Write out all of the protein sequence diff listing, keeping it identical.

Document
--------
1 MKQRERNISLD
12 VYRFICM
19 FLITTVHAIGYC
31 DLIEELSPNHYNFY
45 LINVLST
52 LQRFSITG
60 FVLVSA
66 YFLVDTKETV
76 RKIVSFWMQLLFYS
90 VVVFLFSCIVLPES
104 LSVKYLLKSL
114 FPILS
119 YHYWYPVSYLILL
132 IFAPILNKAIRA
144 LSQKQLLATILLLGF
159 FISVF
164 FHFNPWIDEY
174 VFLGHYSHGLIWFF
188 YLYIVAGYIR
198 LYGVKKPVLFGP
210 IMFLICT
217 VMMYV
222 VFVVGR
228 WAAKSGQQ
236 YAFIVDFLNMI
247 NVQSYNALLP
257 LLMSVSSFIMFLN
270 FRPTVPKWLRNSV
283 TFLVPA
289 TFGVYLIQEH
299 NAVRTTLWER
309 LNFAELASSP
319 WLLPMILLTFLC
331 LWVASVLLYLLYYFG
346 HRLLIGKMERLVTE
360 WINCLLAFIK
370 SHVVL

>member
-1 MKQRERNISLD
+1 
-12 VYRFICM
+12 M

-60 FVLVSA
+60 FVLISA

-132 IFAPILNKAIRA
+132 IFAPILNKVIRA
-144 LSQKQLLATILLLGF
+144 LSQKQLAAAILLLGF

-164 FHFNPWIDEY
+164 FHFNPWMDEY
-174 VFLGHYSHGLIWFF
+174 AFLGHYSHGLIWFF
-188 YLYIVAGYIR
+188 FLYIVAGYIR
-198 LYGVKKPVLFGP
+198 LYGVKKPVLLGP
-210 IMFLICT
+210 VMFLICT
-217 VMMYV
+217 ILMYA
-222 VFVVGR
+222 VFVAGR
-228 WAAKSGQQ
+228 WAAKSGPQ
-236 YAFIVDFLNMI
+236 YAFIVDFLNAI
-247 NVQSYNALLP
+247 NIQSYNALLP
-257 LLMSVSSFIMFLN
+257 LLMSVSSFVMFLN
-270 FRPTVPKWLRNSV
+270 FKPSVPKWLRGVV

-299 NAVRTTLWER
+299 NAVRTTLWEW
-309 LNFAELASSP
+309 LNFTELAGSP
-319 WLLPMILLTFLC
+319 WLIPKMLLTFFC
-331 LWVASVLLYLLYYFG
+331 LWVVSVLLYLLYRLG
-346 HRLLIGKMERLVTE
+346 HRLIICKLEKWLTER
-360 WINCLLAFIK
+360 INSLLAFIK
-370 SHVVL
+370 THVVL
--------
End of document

1 MKQRERNISLD
12 VYRFICM
19 FLITTVHAIGYC
31 DLIEELSPNHYNFY
45 LINVLST
52 LQRFSITG
60 FVLVSA
66 YFLVDTKETV
76 RKIVSFWMQLLFYS
90 VVVFLFSCIVLPES
104 LSVKYLLKSL
114 FPILS
119 YHYWYPVSYLILL
132 IFAPILNKAIRA
144 LSQKQLLATILLLGF
159 FISVF
164 FHFNPWIDEY
174 VFLGHYSHGLIWFF
188 YLYIVAGYIR
198 LYGVKKPVLFGP
210 IMFLICT
217 VMMYV
222 VFVVGR
228 WAAKSGQQ
236 YAFIVDFLNMI
247 NVQSYNALLP
257 LLMSVSSFIMFLN
270 FRPTVPKWLRNSV
283 TFLVPA
289 TFGVYLIQEH
299 NAVRTTLWER
309 LNFAELASSP
319 WLLPMILLTFLC
331 LWVASVLLYLLYYFG
346 HRLLIGKMERLVTE
360 WINCLLAFIK
370 SHVVL

>member
-1 MKQRERNISLD
+1 
-12 VYRFICM
+12 M

-60 FVLVSA
+60 FVLISA

-132 IFAPILNKAIRA
+132 IFAPILNKVIRA
-144 LSQKQLLATILLLGF
+144 LSQKQLAAAILLLGF

-164 FHFNPWIDEY
+164 FHFNPWMDEY
-174 VFLGHYSHGLIWFF
+174 AFLGHYSHGLIWFF
-188 YLYIVAGYIR
+188 FLYIVAGYIR
-198 LYGVKKPVLFGP
+198 LYGVKKPVLLGP
-210 IMFLICT
+210 VMFLICT
-217 VMMYV
+217 ILMYA
-222 VFVVGR
+222 VFVAGR
-228 WAAKSGQQ
+228 WAAKSGPQ
-236 YAFIVDFLNMI
+236 YAFIVDFLNAI
-247 NVQSYNALLP
+247 NIQSYNALLP
-257 LLMSVSSFIMFLN
+257 LLMSVSSFVMFLN
-270 FRPTVPKWLRNSV
+270 FKPSVPKWLRGVV

-299 NAVRTTLWER
+299 NAVRTTLWEW
-309 LNFAELASSP
+309 LNFTELAGSP
-319 WLLPMILLTFLC
+319 WLIPKMLLTFFC
-331 LWVASVLLYLLYYFG
+331 LWVVSVLLYLLYRLG
-346 HRLLIGKMERLVTE
+346 HRLIICKLEKWLTER
-360 WINCLLAFIK
+360 INSLLAFIK
-370 SHVVL
+370 THVVL